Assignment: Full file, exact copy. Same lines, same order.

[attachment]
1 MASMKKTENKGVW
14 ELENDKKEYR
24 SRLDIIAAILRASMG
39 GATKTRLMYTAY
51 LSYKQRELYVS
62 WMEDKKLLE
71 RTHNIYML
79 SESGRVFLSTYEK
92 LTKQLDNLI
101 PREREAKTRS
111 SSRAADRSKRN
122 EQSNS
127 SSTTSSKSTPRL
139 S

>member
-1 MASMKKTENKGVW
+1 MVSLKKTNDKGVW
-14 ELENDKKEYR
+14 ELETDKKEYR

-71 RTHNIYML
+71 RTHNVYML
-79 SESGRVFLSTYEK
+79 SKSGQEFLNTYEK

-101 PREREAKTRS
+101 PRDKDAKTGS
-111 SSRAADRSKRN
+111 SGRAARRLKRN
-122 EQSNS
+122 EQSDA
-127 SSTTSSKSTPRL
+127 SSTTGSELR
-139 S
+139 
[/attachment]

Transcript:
1 MASMKKTENKGVW
14 ELENDKKEYR
24 SRLDIIAAILRASMG
39 GATKTRLMYTAY
51 LSYKQRELYVS
62 WMEDKKLLE
71 RTHNIYML
79 SESGRVFLSTYEK
92 LTKQLDNLI
101 PREREAKTRS
111 SSRAADRSKRN
122 EQSNS
127 SSTTSSKSTPRL
139 S

>member
-1 MASMKKTENKGVW
+1 MVSLKKTNDKGVW
-14 ELENDKKEYR
+14 ELETDKKEYR

-71 RTHNIYML
+71 RTHNVYML
-79 SESGRVFLSTYEK
+79 SKSGQEFLNTYEK

-101 PREREAKTRS
+101 PRDKDAKTGS
-111 SSRAADRSKRN
+111 SGRAARRLKRN
-122 EQSNS
+122 EQSDA
-127 SSTTSSKSTPRL
+127 SSTTGSELR
-139 S
+139 